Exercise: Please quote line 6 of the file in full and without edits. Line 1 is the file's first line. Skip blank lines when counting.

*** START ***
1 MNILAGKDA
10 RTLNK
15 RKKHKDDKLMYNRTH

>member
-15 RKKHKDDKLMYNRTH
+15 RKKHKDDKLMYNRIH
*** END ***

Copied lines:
+15 RKKHKDDKLMYNRIH